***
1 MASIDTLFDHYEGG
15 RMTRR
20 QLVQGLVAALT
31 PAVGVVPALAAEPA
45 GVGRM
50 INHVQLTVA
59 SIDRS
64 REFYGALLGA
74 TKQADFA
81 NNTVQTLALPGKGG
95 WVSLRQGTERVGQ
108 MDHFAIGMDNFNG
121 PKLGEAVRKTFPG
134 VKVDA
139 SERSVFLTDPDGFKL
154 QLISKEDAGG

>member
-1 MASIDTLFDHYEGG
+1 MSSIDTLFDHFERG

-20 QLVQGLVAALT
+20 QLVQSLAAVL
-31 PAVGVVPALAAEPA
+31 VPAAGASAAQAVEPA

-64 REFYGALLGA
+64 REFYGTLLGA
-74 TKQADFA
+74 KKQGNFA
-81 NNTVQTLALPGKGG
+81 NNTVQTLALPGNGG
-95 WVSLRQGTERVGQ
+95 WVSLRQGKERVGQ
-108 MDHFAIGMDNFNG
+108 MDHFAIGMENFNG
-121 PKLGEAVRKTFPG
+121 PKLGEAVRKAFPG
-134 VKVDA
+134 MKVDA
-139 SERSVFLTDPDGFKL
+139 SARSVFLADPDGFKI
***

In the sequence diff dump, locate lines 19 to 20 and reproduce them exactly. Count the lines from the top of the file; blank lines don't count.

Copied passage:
+1 MSSIDTLFDHFERG

-20 QLVQGLVAALT